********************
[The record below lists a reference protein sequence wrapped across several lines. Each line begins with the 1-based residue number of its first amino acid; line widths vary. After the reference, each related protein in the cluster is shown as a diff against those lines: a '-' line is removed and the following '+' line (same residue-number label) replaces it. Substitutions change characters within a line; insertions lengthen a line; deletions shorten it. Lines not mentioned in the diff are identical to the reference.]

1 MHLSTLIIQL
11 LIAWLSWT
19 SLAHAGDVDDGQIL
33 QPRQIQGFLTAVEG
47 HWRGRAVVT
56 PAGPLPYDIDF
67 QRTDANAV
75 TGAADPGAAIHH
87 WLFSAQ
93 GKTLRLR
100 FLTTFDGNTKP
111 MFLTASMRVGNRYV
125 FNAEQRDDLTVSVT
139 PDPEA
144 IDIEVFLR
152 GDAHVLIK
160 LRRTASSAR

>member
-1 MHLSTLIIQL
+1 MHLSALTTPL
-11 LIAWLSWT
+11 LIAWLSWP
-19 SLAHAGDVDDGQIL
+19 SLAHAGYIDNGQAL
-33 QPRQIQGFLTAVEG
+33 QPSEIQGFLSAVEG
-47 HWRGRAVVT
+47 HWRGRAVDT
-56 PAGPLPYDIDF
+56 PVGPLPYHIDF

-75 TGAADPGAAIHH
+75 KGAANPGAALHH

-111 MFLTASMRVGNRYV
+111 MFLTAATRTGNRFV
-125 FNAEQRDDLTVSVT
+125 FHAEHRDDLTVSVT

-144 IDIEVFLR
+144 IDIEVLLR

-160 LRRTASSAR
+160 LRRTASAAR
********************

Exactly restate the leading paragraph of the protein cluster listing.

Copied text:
[The record below lists a reference protein sequence wrapped across several lines. Each line begins with the 1-based residue number of its first amino acid; line widths vary. After the reference, each related protein in the cluster is shown as a diff against those lines: a '-' line is removed and the following '+' line (same residue-number label) replaces it. Substitutions change characters within a line; insertions lengthen a line; deletions shorten it. Lines not mentioned in the diff are identical to the reference.]